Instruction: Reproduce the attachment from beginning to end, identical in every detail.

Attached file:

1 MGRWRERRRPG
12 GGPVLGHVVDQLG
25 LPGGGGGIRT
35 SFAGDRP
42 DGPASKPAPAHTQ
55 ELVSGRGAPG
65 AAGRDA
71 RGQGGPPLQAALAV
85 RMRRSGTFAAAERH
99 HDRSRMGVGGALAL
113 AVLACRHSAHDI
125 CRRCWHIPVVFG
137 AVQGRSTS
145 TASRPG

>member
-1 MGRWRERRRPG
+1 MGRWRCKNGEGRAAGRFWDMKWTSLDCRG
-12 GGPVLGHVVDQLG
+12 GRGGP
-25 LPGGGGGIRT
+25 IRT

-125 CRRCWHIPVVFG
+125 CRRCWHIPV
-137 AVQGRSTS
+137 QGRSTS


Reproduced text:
1 MGRWRERRRPG
12 GGPVLGHVVDQLG
25 LPGGGGGIRT
35 SFAGDRP
42 DGPASKPAPAHTQ
55 ELVSGRGAPG
65 AAGRDA
71 RGQGGPPLQAALAV
85 RMRRSGTFAAAERH
99 HDRSRMGVGGALAL
113 AVLACRHSAHDI
125 CRRCWHIPVVFG
137 AVQGRSTS
145 TASRPG

>member
-1 MGRWRERRRPG
+1 MGRWRCKNGEGRAAGRFWDMKWTSLDCRG
-12 GGPVLGHVVDQLG
+12 GRGGP
-25 LPGGGGGIRT
+25 IRT

-125 CRRCWHIPVVFG
+125 CRRCWHIPV
-137 AVQGRSTS
+137 QGRSTS